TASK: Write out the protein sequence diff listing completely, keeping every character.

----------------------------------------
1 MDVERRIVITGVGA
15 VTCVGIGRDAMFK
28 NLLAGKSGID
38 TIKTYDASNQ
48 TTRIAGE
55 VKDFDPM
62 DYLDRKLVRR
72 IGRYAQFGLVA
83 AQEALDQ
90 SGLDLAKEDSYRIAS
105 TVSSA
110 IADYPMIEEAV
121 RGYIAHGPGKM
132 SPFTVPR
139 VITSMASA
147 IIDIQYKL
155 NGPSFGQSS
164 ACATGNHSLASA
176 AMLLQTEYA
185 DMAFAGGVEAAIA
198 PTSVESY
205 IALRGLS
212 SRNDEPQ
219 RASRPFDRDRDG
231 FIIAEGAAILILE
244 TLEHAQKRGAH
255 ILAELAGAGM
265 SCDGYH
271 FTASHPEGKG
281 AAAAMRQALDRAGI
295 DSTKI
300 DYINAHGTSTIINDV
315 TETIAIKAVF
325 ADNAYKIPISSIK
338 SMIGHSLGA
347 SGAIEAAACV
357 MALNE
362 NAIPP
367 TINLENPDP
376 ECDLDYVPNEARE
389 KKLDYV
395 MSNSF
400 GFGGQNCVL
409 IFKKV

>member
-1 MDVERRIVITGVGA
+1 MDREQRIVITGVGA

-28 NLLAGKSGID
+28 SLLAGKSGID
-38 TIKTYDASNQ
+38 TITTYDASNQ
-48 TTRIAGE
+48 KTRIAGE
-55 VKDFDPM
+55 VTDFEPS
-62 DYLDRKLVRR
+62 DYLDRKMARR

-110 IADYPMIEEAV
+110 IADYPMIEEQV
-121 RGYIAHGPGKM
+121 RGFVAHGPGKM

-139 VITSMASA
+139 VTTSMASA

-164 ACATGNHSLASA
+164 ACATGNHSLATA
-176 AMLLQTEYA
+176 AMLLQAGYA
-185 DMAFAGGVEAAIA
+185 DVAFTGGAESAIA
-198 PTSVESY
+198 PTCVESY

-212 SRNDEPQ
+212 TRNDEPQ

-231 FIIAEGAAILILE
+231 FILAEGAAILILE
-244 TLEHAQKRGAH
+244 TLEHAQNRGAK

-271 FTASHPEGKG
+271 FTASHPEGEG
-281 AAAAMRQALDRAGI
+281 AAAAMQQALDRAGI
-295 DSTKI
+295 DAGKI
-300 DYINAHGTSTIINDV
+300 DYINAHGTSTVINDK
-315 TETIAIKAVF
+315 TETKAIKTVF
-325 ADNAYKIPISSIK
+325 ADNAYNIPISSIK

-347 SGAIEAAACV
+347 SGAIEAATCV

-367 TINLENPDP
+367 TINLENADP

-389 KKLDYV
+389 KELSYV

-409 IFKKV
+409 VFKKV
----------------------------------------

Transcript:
1 MDVERRIVITGVGA
15 VTCVGIGRDAMFK
28 NLLAGKSGID
38 TIKTYDASNQ
48 TTRIAGE
55 VKDFDPM
62 DYLDRKLVRR
72 IGRYAQFGLVA
83 AQEALDQ
90 SGLDLAKEDSYRIAS
105 TVSSA
110 IADYPMIEEAV
121 RGYIAHGPGKM
132 SPFTVPR
139 VITSMASA
147 IIDIQYKL
155 NGPSFGQSS
164 ACATGNHSLASA
176 AMLLQTEYA
185 DMAFAGGVEAAIA
198 PTSVESY
205 IALRGLS
212 SRNDEPQ
219 RASRPFDRDRDG
231 FIIAEGAAILILE
244 TLEHAQKRGAH
255 ILAELAGAGM
265 SCDGYH
271 FTASHPEGKG
281 AAAAMRQALDRAGI
295 DSTKI
300 DYINAHGTSTIINDV
315 TETIAIKAVF
325 ADNAYKIPISSIK
338 SMIGHSLGA
347 SGAIEAAACV
357 MALNE
362 NAIPP
367 TINLENPDP
376 ECDLDYVPNEARE
389 KKLDYV
395 MSNSF
400 GFGGQNCVL
409 IFKKV

>member
-1 MDVERRIVITGVGA
+1 MDREQRIVITGVGA

-28 NLLAGKSGID
+28 SLLAGKSGID
-38 TIKTYDASNQ
+38 TITTYDASNQ
-48 TTRIAGE
+48 KTRIAGE
-55 VKDFDPM
+55 VTDFEPS
-62 DYLDRKLVRR
+62 DYLDRKMARR

-110 IADYPMIEEAV
+110 IADYPMIEEQV
-121 RGYIAHGPGKM
+121 RGFVAHGPGKM

-139 VITSMASA
+139 VTTSMASA

-164 ACATGNHSLASA
+164 ACATGNHSLATA
-176 AMLLQTEYA
+176 AMLLQAGYA
-185 DMAFAGGVEAAIA
+185 DVAFTGGAESAIA
-198 PTSVESY
+198 PTCVESY

-212 SRNDEPQ
+212 TRNDEPQ

-231 FIIAEGAAILILE
+231 FILAEGAAILILE
-244 TLEHAQKRGAH
+244 TLEHAQNRGAK

-271 FTASHPEGKG
+271 FTASHPEGEG
-281 AAAAMRQALDRAGI
+281 AAAAMQQALDRAGI
-295 DSTKI
+295 DAGKI
-300 DYINAHGTSTIINDV
+300 DYINAHGTSTVINDK
-315 TETIAIKAVF
+315 TETKAIKTVF
-325 ADNAYKIPISSIK
+325 ADNAYNIPISSIK

-347 SGAIEAAACV
+347 SGAIEAATCV

-367 TINLENPDP
+367 TINLENADP

-389 KKLDYV
+389 KELSYV

-409 IFKKV
+409 VFKKV